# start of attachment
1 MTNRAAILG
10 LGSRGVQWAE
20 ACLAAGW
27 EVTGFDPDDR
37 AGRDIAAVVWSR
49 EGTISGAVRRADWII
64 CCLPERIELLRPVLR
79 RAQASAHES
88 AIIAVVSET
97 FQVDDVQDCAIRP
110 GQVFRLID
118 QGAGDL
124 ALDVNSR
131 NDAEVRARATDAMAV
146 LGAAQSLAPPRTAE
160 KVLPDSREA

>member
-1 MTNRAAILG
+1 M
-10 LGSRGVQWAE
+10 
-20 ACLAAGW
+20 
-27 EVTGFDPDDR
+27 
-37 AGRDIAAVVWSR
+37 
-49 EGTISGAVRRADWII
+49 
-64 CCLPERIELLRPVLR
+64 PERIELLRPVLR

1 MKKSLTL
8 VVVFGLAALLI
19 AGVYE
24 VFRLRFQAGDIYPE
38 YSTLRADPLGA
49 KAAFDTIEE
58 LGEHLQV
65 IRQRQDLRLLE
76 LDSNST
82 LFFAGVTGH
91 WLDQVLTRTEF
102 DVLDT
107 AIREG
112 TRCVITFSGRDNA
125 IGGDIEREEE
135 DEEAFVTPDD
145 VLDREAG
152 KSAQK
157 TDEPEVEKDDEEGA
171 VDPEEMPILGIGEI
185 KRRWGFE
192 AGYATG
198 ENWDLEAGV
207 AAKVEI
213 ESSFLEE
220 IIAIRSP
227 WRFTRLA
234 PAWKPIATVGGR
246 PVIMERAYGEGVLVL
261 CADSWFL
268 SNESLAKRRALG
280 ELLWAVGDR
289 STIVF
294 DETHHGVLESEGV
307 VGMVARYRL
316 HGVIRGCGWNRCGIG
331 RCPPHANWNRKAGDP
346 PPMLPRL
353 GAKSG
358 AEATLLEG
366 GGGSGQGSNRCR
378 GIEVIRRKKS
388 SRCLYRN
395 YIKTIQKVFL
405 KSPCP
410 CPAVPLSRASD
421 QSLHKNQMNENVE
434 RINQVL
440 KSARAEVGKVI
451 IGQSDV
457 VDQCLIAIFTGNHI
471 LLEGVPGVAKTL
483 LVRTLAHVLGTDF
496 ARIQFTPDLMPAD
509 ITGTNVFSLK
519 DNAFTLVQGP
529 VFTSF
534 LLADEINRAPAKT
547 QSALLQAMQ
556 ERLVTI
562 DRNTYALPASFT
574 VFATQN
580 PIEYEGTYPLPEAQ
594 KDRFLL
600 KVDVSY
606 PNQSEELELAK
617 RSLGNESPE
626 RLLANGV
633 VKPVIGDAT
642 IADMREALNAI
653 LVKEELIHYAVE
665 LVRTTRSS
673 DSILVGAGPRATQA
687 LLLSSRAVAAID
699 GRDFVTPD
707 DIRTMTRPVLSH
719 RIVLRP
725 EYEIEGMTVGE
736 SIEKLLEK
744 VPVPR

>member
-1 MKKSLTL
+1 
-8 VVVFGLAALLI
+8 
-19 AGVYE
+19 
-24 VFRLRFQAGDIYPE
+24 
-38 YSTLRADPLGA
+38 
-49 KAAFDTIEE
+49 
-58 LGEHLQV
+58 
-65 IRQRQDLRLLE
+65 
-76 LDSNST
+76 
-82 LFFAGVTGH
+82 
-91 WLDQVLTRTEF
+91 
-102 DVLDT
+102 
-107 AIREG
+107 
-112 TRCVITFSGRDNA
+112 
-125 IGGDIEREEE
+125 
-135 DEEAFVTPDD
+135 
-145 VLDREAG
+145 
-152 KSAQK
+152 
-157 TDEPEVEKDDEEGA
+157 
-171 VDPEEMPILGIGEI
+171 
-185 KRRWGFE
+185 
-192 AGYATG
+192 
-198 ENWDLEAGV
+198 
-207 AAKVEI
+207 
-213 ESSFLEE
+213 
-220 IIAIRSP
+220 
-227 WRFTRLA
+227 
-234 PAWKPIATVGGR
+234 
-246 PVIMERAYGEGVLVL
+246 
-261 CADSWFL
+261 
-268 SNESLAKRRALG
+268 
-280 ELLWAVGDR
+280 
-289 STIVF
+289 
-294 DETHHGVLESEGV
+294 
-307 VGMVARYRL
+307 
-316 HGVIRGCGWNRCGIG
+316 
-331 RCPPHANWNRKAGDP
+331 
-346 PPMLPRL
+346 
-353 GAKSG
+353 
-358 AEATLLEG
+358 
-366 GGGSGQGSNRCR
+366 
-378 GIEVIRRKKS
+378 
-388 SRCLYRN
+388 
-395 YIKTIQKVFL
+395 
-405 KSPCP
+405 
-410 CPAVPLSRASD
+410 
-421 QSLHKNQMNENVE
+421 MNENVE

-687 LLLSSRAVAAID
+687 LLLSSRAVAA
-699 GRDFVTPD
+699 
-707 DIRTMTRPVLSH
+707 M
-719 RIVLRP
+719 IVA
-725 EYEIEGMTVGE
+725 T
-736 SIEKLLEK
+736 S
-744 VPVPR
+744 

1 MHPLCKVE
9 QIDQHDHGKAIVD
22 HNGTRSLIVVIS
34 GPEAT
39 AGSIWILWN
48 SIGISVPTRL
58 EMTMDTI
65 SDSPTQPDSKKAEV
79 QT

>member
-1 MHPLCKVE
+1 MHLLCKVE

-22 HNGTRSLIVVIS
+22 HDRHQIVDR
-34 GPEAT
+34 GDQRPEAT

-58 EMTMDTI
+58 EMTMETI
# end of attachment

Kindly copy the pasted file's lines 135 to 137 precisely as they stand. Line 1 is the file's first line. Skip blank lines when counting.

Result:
-102 DVLDT
+102 
-107 AIREG